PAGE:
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Restaurant bosses warn of ‘damaging closures and job losses” unless business rates are reformed

A group of restaurant bosses is warning the government it must act to avoid “damaging closures and job losses”. In a letter to Chancellor Philip Hammond, they have asked for “root and branch” reform of business rates.

The chief executive of Bills and the chairman of pub and restaurant chain Mitchells and Butlers are among the 15 who signed the letter.

A string of chains including Jamie’s Italian and Byron have closed outlets recently amid financial difficulties.

Last week, pizza chain Prezzo became the latest to cut back, closing 94 outlets. That amounted to about a third of its outlets and included all of its TexMex chain Chimichanga.

Barbecoa, a smaller chain also owned by Jamie Oliver, went into administration last month, while Italian chain Carluccio’s has called in accountants KPMG to advise on possible strategies to cut costs.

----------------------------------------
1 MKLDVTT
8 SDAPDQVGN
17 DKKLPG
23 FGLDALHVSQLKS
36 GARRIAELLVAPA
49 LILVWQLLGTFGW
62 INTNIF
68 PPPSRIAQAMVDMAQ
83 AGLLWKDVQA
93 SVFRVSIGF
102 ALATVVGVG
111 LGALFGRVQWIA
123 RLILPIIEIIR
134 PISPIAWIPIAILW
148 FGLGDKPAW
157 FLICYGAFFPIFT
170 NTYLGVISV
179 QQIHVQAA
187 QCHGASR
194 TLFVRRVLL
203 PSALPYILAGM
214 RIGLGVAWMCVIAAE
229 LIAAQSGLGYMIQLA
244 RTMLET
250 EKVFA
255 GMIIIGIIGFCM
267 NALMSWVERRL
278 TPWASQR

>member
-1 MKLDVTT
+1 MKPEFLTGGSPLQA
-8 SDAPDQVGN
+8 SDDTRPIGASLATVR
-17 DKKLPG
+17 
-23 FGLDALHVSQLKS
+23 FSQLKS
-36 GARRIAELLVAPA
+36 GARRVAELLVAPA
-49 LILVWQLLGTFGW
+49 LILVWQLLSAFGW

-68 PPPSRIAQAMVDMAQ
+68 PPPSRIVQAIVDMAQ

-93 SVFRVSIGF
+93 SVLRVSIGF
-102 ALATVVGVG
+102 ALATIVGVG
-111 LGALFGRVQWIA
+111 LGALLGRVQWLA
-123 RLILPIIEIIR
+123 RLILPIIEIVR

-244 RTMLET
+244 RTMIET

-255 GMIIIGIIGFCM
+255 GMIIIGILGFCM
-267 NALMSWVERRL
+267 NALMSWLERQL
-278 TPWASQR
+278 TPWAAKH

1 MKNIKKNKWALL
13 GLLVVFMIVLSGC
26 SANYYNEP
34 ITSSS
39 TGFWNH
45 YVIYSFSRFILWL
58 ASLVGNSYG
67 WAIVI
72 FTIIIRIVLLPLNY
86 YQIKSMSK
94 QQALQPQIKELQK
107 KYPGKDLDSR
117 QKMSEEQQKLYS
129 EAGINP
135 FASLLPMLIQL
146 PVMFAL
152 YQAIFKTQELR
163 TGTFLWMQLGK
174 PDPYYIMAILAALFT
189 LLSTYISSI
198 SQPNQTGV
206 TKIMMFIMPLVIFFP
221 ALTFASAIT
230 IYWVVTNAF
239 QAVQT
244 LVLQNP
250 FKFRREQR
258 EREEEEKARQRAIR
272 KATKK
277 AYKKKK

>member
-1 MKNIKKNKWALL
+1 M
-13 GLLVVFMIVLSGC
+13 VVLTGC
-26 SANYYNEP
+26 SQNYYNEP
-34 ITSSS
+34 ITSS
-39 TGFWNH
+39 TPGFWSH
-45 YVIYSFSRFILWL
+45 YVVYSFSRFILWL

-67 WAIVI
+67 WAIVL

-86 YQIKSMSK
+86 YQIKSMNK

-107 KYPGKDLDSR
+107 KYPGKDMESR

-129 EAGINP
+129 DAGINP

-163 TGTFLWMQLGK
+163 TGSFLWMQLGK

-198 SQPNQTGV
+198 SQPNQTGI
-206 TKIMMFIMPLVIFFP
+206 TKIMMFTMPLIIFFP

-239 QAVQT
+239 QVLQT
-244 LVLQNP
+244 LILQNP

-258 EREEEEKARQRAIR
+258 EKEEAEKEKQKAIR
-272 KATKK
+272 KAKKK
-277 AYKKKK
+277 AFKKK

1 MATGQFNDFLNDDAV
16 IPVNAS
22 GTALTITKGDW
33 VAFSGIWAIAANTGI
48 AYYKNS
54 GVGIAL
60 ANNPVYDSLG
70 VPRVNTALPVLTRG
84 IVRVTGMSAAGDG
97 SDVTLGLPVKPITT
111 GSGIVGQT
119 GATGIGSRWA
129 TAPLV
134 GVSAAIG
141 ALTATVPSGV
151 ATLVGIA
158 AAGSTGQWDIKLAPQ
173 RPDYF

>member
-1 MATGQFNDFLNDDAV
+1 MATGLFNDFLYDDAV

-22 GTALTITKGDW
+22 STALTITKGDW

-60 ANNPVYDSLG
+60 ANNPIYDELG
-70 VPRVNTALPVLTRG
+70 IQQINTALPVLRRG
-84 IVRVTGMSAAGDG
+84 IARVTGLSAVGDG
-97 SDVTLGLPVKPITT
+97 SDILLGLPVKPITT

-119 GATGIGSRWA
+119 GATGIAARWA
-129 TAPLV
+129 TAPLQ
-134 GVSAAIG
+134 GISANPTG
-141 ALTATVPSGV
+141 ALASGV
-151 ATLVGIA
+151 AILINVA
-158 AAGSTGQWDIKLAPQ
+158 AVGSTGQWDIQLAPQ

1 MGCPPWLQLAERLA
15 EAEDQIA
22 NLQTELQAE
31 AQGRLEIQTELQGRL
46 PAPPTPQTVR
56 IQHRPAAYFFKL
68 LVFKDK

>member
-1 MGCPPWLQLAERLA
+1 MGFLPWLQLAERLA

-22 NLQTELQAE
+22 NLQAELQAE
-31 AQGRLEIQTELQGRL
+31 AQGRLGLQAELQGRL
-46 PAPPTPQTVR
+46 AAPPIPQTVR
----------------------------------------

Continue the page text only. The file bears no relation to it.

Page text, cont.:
In the letter to the chancellor ahead of his spring statement on the economy on Tuesday, the business leaders described a “perfect storm” that has hit their sector.

They blamed “soaring business rates, rising employment costs and Brexit-fuelled inflation” for the difficult trading conditions.

“We need government action now to reduce the unnecessary costs of doing business if we are to avoid damaging closures and job losses,” the letter said.

“The sector is at a tipping point and needs focused attention now.”

According to research published last week, one in three of the UK’s top 100 restaurant groups are not making a profit.

Consumer spending power – squeezed by low wage growth and higher inflation – means consumers are reining in discretionary leisure spending in general.

Some are replacing it with home delivered meals, or ready-meals like Marks and Spencer’s successful Dine In for Two for £10.

Some analysts also argue there has been too much expansion among chain restaurants.

Speaking to the BBC last month, Roger Tejwani, from stockbrokers Finncap, said: “There is too much capacity in the market with consumers having a considerable amount of choice.”